Prognostic Value of Tumor-Infiltrating FoxP3+ T Cells in Gastrointestinal Cancers: A Meta Analysis

  • Yong Huang, 
  • Huaiwei Liao, 
  • Yong Zhang, 
  • Rongfa Yuan, 
  • Fengmei Wang, 
  • Yingtang Gao, 
  • Peng Wang, 
  • Zhi Du
PLOS
x

Abstract

Purpose

Tumor-infiltrating FoxP3+ T cells have been reported in various human tumors, which impaired cell-mediated immunity and promoted disease progression. However, its prognostic value for survival in patients with different gastrointestinal cancers [hepatocellular carcinoma (HCC), colorectal cancer (CRC), gastric cancer (GC)] remains controversial.

Methods

Relevant literature was searched using PubMed, Embase, Cochrane, Ovid Medline and Chinese wanfang databases. A meta-analysis was conducted to estimate pooled survival and recurrence ratios. The odds ratio (OR) and 95% confidence intervals (CI) were calculated employing fixed- or random-effects models depending on the heterogeneity of the included trials.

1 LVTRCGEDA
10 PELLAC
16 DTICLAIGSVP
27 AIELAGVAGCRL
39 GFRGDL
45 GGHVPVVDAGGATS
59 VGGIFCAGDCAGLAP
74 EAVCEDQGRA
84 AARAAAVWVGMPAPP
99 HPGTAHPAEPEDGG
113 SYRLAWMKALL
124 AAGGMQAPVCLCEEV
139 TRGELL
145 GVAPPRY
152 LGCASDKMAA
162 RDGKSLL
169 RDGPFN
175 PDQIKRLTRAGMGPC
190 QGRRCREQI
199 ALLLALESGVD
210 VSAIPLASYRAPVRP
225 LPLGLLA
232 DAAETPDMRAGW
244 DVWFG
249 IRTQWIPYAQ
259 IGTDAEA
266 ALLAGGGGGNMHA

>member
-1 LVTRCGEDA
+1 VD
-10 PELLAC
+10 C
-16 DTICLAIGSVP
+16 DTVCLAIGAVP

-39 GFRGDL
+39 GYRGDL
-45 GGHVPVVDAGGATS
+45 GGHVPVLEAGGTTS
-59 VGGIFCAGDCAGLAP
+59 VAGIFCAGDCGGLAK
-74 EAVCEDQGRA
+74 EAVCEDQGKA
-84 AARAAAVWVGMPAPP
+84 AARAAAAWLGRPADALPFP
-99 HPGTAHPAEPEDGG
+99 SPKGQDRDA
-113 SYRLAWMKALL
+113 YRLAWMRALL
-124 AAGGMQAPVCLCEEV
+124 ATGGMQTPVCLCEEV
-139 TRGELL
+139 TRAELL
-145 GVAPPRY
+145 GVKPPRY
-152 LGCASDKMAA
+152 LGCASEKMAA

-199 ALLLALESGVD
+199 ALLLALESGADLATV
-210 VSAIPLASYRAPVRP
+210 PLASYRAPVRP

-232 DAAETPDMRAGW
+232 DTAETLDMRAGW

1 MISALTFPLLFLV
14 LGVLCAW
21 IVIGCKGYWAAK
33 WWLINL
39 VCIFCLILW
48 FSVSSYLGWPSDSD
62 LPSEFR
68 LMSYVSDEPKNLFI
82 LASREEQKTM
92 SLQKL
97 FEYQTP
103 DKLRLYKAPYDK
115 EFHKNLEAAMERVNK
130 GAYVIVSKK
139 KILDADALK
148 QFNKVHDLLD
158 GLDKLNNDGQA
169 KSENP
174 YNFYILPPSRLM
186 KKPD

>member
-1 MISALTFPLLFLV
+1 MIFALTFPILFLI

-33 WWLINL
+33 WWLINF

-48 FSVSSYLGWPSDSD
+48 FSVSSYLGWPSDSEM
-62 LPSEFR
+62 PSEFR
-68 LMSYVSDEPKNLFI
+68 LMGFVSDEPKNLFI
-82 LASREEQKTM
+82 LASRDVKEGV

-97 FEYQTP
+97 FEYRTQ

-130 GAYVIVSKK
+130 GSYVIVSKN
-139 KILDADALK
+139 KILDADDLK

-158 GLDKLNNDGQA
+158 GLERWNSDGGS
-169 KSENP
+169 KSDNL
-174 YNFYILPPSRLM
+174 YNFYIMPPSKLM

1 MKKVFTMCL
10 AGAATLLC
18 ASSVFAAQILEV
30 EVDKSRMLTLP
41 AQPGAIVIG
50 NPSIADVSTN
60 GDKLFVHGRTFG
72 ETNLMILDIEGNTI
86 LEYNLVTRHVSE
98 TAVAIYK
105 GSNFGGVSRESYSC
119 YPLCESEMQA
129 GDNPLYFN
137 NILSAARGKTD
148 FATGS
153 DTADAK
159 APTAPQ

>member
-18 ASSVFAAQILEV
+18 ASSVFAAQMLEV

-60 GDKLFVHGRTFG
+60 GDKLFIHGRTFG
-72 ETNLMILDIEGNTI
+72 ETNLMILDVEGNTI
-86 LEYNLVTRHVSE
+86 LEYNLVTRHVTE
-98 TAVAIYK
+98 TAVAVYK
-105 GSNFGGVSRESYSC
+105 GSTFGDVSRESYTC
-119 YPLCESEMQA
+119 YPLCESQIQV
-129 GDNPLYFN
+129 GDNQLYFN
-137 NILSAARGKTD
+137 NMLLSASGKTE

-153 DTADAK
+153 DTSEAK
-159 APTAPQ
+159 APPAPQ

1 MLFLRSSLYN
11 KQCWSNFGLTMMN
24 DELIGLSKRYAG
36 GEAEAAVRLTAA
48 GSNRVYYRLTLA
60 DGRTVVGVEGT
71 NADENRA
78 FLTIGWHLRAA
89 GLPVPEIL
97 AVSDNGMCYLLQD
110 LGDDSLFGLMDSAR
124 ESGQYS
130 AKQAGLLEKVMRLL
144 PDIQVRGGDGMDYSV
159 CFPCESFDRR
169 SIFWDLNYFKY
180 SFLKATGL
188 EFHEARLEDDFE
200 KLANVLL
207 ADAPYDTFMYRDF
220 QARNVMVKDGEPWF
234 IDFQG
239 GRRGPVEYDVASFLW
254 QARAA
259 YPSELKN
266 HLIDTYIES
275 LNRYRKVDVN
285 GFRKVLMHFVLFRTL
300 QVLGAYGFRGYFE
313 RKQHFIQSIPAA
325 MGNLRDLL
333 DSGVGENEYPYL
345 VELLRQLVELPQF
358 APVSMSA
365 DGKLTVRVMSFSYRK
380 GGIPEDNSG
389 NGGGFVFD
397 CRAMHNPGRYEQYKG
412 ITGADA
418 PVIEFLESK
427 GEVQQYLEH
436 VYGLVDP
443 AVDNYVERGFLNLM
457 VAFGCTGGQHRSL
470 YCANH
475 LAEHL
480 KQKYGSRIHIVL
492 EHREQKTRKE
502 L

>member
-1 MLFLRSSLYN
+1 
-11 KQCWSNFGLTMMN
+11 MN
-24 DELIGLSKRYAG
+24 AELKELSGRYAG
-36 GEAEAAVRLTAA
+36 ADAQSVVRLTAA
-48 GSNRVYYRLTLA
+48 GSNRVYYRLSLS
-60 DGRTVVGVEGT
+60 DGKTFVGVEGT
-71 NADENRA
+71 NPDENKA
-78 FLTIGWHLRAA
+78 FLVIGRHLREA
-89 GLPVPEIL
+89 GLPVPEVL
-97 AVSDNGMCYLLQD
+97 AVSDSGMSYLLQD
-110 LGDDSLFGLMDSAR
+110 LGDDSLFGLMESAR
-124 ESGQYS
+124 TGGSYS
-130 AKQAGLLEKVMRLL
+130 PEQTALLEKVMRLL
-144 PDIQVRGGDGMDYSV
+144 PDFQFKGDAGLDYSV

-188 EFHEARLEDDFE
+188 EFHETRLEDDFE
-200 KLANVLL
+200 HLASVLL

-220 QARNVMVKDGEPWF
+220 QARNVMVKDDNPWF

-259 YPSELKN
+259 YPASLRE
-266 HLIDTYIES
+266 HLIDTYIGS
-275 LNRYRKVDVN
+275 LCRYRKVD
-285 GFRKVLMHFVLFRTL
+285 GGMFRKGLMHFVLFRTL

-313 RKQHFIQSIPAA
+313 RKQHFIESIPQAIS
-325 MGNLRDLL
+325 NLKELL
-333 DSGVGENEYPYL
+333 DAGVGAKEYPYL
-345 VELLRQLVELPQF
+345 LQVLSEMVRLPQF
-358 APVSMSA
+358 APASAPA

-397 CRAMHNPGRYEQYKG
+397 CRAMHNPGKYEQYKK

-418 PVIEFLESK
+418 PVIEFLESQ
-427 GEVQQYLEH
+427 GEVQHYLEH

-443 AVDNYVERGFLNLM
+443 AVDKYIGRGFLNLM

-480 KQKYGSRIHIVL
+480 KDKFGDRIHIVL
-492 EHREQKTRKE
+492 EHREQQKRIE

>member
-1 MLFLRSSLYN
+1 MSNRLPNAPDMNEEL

Results

For HCC and GC, the overall survival at 1, 3 and 5-year of high FoxP3+ T cells infiltration patients were lower than low FoxP3+ T cells infiltration patients (P<0.05). The recurrences at 1, 3 and 5-year of high FoxP3+ T cells infiltration patients were higher than low FoxP3+ T cells infiltration patients (P<0.001). But for CRC, the overall survival at 1, 3 and 5-year of high FoxP3+ T cells infiltration patients were higher than low FoxP3+ T cells infiltration patients (P<0.001). There were no differences in 1, 3 and 5-year recurrences between high and low FoxP3+ T cells infiltration patients (P>0.05).